Tom VanHaaren, ESPN Staff Writer 373d

Back to fundamentals for Michigan's Wilton Speight to fix accuracy issues

ANN ARBOR, Mich. -- Entering the season, it was easy to think that Michigan might struggle on defense after losing nearly every starter from last season. Through two games, though, it's the offense that requires further examination.

Junior quarterback Wilton Speight's accuracy issues and tendency to overthrow receivers have garnered the most criticism. And sent him back to basics.

"What it comes down to is, when there's something going on in my face, I've got to, when I avoid the pressure, I've got to keep my base," Speight said.

Facing blitzes, Speight completed just over 33 percent of his throws, as opposed to completing 61.1 percent with no pressure. On the season, he's completing just over 51.9 percent of his passes, with three touchdowns and two interceptions.

The main concern has come from passes that have sailed over the heads of Speight's receivers. In the game against Florida, those overthrows landed in defenders' hands and were turned into two pick-sixes.

Those overthrows persisted against Cincinnati on Saturday, when Speight missed Donovan Peoples-Jones in the first quarter. It happened again when Speight tried to connect with Peoples-Jones in the third quarter, after the wide receiver found a pocket on second down, but he couldn't reel in a pass that flew over his head.

Despite the 2-0 record, the concerning thing for the Wolverines is that these problems become the blueprint for disrupting Michigan's offense. Blitz Speight or force him out of the pocket and you can beat Michigan's offense.

Through two games when Speight is passing in the middle of the field between the numbers, he has completed 76.4 percent of his passes for 396 yards. Outside the numbers on the left and right side of the field, when out of the pocket, Speight only has completed 10 percent of his passes for 6 yards.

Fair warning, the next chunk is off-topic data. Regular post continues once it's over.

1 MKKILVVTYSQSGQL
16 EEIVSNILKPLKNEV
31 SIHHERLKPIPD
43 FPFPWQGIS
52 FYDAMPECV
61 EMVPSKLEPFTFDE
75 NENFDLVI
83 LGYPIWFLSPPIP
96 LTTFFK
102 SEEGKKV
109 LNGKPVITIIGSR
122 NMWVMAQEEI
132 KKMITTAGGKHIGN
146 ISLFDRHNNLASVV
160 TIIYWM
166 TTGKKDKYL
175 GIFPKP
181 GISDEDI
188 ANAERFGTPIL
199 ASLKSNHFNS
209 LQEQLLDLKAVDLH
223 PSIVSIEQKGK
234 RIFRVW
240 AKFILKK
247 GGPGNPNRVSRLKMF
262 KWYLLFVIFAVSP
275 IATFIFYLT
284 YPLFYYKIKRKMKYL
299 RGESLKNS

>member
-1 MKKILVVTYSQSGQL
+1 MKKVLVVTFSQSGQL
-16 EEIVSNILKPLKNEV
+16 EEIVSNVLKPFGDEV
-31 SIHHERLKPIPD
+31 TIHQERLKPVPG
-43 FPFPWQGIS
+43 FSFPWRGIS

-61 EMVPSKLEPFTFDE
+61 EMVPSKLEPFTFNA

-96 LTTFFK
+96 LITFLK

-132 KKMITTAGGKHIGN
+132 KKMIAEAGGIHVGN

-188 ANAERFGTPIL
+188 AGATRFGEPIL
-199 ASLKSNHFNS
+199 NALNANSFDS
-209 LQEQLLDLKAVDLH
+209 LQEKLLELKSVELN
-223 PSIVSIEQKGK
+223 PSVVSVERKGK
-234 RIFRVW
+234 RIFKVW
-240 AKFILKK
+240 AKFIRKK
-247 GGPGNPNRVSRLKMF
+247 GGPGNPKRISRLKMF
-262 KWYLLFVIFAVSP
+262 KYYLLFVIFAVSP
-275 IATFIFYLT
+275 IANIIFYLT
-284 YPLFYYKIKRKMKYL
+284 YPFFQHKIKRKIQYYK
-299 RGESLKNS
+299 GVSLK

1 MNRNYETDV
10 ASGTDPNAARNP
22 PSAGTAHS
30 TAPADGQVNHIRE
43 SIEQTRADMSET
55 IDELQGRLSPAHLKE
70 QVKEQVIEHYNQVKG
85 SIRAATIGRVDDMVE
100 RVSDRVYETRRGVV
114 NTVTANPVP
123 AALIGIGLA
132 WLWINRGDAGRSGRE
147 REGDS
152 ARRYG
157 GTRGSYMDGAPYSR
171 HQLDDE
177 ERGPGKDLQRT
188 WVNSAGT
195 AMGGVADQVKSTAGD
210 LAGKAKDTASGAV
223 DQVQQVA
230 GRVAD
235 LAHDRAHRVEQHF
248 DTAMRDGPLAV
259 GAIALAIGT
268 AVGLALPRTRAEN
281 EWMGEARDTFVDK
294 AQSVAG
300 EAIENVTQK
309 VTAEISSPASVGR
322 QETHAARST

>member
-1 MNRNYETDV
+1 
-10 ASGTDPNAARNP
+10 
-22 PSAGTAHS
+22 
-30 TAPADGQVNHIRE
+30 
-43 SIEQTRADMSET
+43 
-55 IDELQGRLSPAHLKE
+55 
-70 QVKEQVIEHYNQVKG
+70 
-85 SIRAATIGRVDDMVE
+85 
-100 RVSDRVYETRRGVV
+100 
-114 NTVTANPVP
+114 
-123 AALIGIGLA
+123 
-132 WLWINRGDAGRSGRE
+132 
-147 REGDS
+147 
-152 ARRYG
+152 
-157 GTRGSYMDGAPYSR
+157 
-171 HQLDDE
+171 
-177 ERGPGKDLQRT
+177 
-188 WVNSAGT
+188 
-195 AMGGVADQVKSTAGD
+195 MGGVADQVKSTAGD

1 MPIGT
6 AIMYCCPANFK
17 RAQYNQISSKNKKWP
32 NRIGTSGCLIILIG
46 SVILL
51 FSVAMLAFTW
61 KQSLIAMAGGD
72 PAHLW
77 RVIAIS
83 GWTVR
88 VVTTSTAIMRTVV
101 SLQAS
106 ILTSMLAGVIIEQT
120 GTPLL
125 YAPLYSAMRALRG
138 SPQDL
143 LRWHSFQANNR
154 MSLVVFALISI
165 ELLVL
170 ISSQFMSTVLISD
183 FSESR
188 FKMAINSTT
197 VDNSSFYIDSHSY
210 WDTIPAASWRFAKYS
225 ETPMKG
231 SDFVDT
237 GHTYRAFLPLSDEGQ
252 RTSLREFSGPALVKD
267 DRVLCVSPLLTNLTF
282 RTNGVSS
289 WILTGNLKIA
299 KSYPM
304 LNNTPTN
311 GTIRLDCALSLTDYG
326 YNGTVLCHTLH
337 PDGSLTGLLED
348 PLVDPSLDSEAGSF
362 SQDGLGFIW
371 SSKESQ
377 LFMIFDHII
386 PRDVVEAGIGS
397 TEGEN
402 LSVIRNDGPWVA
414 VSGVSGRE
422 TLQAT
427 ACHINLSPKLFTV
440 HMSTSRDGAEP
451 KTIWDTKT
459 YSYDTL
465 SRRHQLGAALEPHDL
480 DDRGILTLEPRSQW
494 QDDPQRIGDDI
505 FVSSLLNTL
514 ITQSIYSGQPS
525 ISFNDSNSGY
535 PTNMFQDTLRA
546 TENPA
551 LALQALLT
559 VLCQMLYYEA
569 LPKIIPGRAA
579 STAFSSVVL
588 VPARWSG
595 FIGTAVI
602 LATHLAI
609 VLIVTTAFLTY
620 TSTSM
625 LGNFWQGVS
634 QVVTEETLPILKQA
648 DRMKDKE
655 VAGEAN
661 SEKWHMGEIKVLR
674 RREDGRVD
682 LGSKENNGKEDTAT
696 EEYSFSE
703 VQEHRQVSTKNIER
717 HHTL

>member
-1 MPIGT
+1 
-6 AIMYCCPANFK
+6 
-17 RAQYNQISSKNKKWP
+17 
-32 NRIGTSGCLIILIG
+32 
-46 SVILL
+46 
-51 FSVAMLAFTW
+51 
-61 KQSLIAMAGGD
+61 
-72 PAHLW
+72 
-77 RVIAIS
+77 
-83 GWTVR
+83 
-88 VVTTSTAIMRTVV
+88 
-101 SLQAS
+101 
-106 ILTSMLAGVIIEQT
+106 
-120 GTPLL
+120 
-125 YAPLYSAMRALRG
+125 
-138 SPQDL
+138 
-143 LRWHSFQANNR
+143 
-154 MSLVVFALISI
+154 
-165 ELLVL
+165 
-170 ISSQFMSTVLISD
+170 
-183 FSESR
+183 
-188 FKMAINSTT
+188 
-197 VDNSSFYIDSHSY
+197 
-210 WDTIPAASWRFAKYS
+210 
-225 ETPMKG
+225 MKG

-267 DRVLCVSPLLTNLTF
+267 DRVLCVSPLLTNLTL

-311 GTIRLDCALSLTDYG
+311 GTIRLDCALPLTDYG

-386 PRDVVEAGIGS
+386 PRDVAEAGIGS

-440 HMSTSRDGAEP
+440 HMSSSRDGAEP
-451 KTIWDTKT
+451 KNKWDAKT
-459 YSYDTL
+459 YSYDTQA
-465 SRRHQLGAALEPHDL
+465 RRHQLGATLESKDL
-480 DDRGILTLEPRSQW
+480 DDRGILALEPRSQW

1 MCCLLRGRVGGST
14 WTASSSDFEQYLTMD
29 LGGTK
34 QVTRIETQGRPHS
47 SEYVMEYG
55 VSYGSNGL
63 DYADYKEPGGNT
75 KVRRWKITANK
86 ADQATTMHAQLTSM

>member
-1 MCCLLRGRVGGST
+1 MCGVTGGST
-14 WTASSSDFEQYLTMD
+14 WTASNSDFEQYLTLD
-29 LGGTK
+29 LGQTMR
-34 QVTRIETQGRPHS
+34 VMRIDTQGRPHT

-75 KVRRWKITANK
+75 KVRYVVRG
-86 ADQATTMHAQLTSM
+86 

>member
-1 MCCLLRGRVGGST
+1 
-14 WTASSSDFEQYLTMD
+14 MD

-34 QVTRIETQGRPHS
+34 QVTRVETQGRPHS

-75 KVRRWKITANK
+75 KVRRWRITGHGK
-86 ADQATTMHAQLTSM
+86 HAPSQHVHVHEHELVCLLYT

The Michigan coaches think Speight can fix these issues with fundamentals. By keeping his feet steady, underneath him and in a stable throwing position, Speight can be on target with his throws.

"Coach Pep [Hamilton] is big on keeping my base loaded," the junior quarterback said. "Sometimes I just, when I avoid or move around in the pocket, I get a little sloppy with my feet, which causes the ball to sail or to go a little low."

Speight wasn't bad overall against Cincinnati, completing 17 of his 29 passes for 221 yards and two touchdowns. He hit his receivers on the numbers several times, including on a 43-yard touchdown pass to Kekoa Crawford early in the first quarter, and he avoided the turnovers that hurt him in Michigan's first game against Florida.

Speight's inaccuracy wasn't all that led to a sputtering performance against Cincinnati. Crawford fumbled a handoff on a fly sweep in the second quarter, and the team suffered several special-teams gaffes.

But Michigan is 2-0, and head coach Jim Harbaugh doesn't seem too concerned with the mistakes the offense has made. As for Speight's mechanics and overthrows, Harbaugh brushed it off as something that will work itself out, with Speight eventually finding his way.

"You're not going to be perfect," Harbaugh said. "Could be better, and we'll keep striving for that perfection. I don't know exactly what his mechanics were on that, but people throw how they throw; he's done it enough where he's going to hit most of them, in my mind."

That's fine for now. Speight just might need to hit on a few more passing attempts, and accurately, when it's time for the Big Ten's powerhouses.

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